But once university started, even though I was younger than everyone, I was finally able to socialise. The Bar Café on campus holds social events that start at lunch time. On top of that, my lectures and tutorials, don’t take up the whole day. So I’d leave home before nine and get home before dinner at six. As far as my father knew, I was in class or studying at the library – I could fit a lot of fun in around those hours. And I did my damnedest to join in with everything I could.
“You didn’t go to any parties did you?” he asks, narrowing his eyes as he assesses me.
“No ok, no one wanted me around. I totally missed the party scene in high school – are you happy?” I snap, more out of embarrassment than anger. “What’s it to you anyway? It’s not like I’m totally sheltered. So what if I didn’t have a social life in high school? I’ve had one since I started uni – I’ve even managed to have boyfriends. I’m not totally clueless.”
“It matters because a girl like you shouldn’t be entering the apartments of guys you don’t know.”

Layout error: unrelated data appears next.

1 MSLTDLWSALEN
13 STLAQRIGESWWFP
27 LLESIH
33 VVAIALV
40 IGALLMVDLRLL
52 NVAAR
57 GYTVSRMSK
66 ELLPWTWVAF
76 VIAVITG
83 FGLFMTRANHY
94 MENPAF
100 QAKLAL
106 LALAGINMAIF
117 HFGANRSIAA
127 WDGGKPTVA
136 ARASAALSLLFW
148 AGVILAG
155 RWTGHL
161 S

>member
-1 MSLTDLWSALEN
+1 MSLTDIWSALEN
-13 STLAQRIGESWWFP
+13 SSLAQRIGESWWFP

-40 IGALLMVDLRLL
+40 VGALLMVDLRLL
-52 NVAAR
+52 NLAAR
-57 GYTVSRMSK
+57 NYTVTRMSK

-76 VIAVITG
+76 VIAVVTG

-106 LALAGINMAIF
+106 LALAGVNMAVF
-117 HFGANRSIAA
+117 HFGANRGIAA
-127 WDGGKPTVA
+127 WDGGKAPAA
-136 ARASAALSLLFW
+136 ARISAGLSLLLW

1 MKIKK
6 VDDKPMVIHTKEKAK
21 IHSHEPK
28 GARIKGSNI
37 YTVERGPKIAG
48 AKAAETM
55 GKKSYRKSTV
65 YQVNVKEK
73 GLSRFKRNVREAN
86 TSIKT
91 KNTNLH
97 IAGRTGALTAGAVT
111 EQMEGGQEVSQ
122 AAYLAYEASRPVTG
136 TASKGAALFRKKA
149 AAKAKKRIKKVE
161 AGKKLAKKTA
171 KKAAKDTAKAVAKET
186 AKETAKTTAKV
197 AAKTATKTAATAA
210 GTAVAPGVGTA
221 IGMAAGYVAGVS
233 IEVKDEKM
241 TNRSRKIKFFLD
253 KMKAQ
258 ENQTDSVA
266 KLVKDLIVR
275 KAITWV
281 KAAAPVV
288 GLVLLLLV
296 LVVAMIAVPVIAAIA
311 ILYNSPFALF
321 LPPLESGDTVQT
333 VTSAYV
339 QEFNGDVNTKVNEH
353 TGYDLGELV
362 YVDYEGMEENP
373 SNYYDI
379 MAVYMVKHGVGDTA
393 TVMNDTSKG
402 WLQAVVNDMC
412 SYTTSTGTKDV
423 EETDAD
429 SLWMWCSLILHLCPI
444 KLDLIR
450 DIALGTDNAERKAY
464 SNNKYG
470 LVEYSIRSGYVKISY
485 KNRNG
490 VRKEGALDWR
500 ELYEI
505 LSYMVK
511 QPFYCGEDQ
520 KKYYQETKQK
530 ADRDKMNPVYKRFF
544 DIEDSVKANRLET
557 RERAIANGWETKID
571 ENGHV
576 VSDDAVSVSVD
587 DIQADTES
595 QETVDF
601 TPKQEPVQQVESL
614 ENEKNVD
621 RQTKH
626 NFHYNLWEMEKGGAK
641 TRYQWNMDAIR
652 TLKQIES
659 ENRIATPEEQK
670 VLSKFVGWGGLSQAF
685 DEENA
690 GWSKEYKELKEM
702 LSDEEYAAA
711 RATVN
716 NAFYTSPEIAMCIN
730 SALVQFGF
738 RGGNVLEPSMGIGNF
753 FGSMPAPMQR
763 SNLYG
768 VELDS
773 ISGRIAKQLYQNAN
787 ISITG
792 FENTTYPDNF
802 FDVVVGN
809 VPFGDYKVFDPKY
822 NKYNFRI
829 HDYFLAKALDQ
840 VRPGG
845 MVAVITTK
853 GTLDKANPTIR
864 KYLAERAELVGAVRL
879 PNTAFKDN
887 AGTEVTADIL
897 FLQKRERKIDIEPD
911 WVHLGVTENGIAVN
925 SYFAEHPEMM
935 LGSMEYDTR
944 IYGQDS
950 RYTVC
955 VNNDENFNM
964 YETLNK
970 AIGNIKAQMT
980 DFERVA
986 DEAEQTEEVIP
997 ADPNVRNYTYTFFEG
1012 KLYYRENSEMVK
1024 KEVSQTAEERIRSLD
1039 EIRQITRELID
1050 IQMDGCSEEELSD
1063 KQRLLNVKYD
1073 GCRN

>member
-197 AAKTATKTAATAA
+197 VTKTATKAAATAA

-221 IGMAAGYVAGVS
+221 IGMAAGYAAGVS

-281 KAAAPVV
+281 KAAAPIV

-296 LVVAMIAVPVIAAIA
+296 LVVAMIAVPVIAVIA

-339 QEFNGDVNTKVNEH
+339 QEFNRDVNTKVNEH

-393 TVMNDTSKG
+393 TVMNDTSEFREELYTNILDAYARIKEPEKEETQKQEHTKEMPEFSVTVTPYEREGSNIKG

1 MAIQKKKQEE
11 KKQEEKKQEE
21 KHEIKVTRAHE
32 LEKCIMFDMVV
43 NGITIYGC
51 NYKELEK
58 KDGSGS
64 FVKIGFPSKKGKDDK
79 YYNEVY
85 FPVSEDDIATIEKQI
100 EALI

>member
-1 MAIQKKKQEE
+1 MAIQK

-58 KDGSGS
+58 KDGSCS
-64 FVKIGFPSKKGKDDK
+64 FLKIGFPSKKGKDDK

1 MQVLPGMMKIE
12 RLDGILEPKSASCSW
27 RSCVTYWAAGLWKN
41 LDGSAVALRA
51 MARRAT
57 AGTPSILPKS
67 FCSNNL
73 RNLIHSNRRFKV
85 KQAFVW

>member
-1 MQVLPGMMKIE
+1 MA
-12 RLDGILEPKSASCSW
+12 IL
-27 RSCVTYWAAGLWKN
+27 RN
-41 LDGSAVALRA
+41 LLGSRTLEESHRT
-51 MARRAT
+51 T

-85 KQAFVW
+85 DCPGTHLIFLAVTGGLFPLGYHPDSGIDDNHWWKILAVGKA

“I can assure you that I’m quite capable of looking after myself,” I tell him.
Shaking his head he sets his can down. “It doesn’t matter, a girl – no matter how strong she is, is no match for a guy when she’s cornered.”
“My father teaches Aikido. I trained with him every day until I was twelve. I assure you – I’m fine. Plus, in case you haven’t noticed, I’m a bit of an amazon.”
“Oh, I noticed – you look like an Amazon princess or something.” His eyes move over me appraisingly before moving back up to my face. “It’s part of the reason I think you’re making a big mistake. It’s great that you know how to defend yourself but it’s not going to help you if you’re trapped is it?”
Annoyance flashes, hot in my chest as I push back from the table. “Listen, this is obviously a bad idea. Just tell Aaron to call me when he gets in. I’ll wait for him in the park across the street. I’ll practice my self-defence skills while I’m there in case I get mugged by one of the little grannies coming out of the post office.” Shaking my head, I roll my eyes. “Thanks for the food,” I add as an afterthought, as I stand up and gather my things to leave.
He rises as well, watching me as I sling my bag over my shoulder and turn towards the door. With a speed that seems unnatural for a man with his bulk, he suddenly slams his body up against mine, effectively pinning me against the door.
“What are doing?!” I shriek, my heart beating wildly in my chest as I struggle against his body. He leans his face close to mine and I go still, his warm breath on my face sending shivers over my body. I should probably be scared right now but instead, all I can focus on is the firmness of his chest against the softness of my own, and the beautiful colour of his eyes staring into mine with what looks like concern.